Each lemma comprehends the grammatical category of the word, the Italian translation (but the site is in English), the ancient source and the modern bibliographical references about it; a note about its presence in the main ancient Greek dictionaries; if necessary, some notes about the interpretation; the name of the entry author. Every scholar is invited to send the lexicographic results of its own work, to the benefit of the project and of all the scientific community. If I can offeradvice, it could be useful to sum up in a specific page the references already given under each lemma about the ancient texts and/or the bibliography systematically inspected. In this way, the scholars could check quickly the state of the lexicographic work in their field of interest, and have at a glance an idea of the database's growing background.

As a matter of fact PAWAG is more than a dictionary and nearer to an encyclopaedic lexicon: it aims to gather all the information about the rare word, its use and the lexicographic discussion about it. The benefit of such a systematic work to the scholars of language and style is obvious. New Greek words are often discovered, the interpretation of the rare or discussed ones reaches new results: only an electronic tool can offer an ongoing, up-to-date and truly effective supplement to the Greek dictionaries.

PAWAG is a joint product of the Dipartimento di Archeologia e Filologia Classica dell'Università di Genova and of Loescher Editore;7 it relies on a large staff named on a specific page of the site.

3. The Catalogus Philologorum Classicorum (CPhCl; contact m.bertagna@flcl.unipi.it) is devoted to the history of classical philology. It aims to collect the biographical and bibliographical information about the classical scholars born between 1850 and 1950 and active from 1880 to 1980: it is a useful supplement to W. Pökel, Philologisches Schriftstellerlexicon, Lipsiae 1892. The site registers 756 personalities (including historians, archaeologists, scholars of the oriental and occidental Middle Ages -- if their activity included the Greek or Latin ancient world), but it is founded on a census of more than 5000 scholars. Each document, available in pdf, provides the biographical data and the academic curriculum of each scholar in its fundamental steps, with the main publications; bibliography; data about the Nachlass and other means to gather information, like scripta in honorem, biographies or obituaries.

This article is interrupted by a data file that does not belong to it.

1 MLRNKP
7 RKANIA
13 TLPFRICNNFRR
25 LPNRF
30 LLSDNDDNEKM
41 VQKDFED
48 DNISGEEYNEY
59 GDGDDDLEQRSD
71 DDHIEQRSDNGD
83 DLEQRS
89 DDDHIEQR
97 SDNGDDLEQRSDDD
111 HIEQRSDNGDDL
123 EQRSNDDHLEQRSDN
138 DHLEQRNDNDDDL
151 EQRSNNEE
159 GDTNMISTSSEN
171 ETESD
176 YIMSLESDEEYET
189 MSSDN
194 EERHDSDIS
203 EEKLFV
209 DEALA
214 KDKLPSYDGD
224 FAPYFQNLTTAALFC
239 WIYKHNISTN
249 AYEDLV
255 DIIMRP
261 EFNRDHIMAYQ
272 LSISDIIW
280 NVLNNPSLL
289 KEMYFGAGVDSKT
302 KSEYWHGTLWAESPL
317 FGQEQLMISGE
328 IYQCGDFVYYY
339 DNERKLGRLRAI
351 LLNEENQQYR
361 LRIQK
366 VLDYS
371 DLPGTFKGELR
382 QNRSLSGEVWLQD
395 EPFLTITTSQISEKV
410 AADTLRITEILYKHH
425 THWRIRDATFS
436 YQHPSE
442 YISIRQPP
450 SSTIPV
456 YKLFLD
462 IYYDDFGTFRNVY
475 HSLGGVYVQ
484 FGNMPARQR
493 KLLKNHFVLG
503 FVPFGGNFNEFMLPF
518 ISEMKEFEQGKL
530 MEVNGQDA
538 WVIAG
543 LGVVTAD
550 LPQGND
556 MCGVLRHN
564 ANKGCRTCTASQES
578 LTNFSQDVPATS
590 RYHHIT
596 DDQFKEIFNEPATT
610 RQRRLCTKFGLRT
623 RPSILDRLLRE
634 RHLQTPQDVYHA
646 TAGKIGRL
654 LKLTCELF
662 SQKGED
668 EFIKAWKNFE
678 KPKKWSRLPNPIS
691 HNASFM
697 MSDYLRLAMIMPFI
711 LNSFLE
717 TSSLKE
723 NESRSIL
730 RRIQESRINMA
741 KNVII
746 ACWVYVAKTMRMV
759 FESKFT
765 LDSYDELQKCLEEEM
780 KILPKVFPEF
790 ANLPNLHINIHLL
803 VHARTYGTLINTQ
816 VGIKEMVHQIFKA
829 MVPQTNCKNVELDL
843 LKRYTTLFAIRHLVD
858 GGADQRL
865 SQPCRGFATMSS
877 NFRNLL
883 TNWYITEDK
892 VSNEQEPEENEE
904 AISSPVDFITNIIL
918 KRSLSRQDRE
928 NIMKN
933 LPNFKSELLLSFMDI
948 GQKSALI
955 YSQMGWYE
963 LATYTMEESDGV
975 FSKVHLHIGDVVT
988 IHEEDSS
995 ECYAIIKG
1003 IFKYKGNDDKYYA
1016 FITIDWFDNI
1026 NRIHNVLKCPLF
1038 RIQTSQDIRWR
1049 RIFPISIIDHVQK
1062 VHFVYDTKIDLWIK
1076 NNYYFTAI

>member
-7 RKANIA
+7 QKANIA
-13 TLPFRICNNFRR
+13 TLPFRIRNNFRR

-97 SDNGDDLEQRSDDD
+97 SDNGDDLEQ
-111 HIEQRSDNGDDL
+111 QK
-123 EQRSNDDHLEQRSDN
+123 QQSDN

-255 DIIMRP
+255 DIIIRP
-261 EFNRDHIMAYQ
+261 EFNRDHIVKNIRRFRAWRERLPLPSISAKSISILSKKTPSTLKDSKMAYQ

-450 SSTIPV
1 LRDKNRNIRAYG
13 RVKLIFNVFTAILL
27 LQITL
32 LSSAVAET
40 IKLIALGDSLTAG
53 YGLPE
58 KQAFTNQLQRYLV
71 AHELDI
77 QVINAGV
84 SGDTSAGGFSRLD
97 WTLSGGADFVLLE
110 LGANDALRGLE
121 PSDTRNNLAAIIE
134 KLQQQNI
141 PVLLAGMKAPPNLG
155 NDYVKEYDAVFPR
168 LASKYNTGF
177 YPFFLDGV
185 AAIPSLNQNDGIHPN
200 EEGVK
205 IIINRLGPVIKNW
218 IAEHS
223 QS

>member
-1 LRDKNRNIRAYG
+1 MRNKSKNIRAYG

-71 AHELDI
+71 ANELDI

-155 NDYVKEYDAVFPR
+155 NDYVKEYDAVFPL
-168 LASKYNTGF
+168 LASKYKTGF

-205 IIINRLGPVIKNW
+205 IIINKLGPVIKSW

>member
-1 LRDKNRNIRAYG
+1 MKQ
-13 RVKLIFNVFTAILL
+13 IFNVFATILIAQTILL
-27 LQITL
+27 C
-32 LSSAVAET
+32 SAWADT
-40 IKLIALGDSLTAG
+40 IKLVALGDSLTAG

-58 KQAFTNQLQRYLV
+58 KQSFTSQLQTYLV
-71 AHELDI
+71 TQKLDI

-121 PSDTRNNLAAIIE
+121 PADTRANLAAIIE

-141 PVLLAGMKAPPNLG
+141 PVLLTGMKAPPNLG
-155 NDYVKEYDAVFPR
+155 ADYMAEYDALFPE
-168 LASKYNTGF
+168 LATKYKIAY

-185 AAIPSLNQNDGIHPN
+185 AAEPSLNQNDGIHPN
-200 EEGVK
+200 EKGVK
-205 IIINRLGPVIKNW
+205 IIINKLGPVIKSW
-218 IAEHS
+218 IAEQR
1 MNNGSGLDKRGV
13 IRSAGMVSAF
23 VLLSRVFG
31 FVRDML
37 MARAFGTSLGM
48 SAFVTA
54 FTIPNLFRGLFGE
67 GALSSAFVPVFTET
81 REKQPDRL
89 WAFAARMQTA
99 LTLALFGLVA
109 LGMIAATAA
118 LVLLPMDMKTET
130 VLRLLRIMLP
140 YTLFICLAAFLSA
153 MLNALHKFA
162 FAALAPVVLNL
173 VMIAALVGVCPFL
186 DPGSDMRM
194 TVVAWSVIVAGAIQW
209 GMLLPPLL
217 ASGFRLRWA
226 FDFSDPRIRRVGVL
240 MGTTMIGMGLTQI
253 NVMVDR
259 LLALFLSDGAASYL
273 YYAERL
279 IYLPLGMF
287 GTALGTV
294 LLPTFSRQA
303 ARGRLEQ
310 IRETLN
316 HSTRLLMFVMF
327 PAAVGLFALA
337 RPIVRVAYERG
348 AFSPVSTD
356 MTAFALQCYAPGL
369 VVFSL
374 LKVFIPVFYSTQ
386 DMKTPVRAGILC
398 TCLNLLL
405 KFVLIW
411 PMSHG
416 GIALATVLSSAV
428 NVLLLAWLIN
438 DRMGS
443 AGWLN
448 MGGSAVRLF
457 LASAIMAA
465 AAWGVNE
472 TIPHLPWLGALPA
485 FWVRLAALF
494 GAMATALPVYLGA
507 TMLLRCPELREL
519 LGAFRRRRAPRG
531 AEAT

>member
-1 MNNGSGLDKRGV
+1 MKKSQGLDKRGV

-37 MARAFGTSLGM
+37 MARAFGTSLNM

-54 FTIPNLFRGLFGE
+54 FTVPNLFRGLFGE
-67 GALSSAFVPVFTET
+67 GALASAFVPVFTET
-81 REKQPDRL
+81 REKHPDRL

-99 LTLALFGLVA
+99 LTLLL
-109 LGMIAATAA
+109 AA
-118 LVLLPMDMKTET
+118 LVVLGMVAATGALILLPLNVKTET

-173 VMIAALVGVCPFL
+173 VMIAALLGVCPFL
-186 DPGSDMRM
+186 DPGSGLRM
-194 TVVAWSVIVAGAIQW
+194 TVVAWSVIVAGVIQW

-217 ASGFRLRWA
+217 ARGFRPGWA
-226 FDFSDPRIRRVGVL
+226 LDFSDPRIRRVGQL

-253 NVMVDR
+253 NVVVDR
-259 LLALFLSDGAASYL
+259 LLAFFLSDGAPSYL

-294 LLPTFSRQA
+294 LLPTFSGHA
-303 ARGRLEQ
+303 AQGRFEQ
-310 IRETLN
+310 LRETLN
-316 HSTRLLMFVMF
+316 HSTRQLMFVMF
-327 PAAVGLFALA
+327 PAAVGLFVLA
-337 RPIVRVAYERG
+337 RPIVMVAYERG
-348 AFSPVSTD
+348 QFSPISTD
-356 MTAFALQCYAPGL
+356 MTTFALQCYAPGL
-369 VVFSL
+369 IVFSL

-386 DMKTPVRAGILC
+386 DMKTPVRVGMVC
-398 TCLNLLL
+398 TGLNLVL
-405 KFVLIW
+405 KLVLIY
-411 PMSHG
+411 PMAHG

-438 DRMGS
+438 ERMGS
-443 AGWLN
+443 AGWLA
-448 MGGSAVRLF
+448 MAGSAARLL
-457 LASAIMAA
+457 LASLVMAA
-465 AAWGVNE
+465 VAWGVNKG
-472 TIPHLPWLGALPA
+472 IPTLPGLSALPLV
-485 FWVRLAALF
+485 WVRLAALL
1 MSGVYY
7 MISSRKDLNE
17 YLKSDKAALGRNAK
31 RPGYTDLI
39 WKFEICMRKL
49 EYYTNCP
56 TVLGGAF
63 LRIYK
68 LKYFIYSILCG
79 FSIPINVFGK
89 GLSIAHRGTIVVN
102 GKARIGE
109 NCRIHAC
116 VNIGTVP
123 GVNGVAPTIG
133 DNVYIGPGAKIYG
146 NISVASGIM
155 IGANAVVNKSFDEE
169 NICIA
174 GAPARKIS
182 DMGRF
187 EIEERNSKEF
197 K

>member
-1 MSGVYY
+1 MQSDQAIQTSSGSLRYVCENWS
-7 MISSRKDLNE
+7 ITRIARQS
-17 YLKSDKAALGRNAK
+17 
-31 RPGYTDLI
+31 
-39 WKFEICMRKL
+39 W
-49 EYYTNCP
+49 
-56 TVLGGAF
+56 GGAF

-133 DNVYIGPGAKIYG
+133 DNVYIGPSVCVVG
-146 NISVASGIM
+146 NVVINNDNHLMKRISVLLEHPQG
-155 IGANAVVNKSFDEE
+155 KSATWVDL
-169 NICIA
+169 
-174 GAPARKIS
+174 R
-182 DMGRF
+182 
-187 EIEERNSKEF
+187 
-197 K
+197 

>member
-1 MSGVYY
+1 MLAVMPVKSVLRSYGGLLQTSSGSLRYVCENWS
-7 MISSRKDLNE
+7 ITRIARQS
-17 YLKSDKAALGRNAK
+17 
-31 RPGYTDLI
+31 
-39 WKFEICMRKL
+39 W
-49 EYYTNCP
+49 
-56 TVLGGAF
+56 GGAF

The project was originally developed following an idea of Scevola Mariotti by the Department of Classical Philology of the University of Pisa; the actual evolution and on-line availability (from the year 2003) are the result of the cooperation with the University of Genova and its Department of Archaeology and Classical Philology.8

4. The web site of the Italian Centre of L'Année Philologique (Centro Italiano dell'Année Philologique, CIAPh; contact: ciaph@unige.it) is a bibliographical research aid to all fields of classical studies. The Centre itself, founded in 1995, is a member of the international network that provides local data about the scientific bibliography for the Année Philologique (APh), and contributes to the publication of the well-known systematic bibliography for classicists. The CIAPh, situated in Genova, and helped by two staffs in the Universities of Bologna and Pavia/Cremona, deals specifically with the Italian scientific bibliography. The site, on line from the year 2005, organizes and renders searchable all references the Centre puts in its records, but aims also to complement the Année Philologique. So, as expected, the site contains all the about the national production (list of journals, miscellanies, book received and so on). The recording is available even if it is in progress: the Italian bibliography of 2005 will be published in the APh volume only in 2007, but, as announced to registered users, it is possible to access the ongoing work through the site; the same happens for the 2006 bibliography. But the site also has other useful tools. A specific mask allows the user to find manuscripts and papyri quoted in the APh volumes from nr. 71 (year 2000) -- a difficult task to perform, even through the full-text search in the Année Philologique website. A complete abbreviation list of the journals quoted in APh is in project, as well as an index of inscriptions.

Specific attention to the classical world on the World Wide Web deserves a special mention: the available on-line bibliographies about ancient authors are listed in a specific page by the Latin name; furthermore, the links page lists all the sites concerning the APh, but also the other systematic bibliographies on the web, and the on-line reviews (among which BMCR).9

5. The last site linked in the portal, Mediaclassica, is a didactic tool, meant for high school professors and students, hosted and sponsored by Loescher Editore (contact: mediaclassica@loescher.it). It offers lessons and exercises both for Greek and Latin, concerning language, translation, authors and texts, literary themes, lexicon etc. There is also a section about experimental didactics. All the material is free, even if an authentication is required, and it is open to contributions.10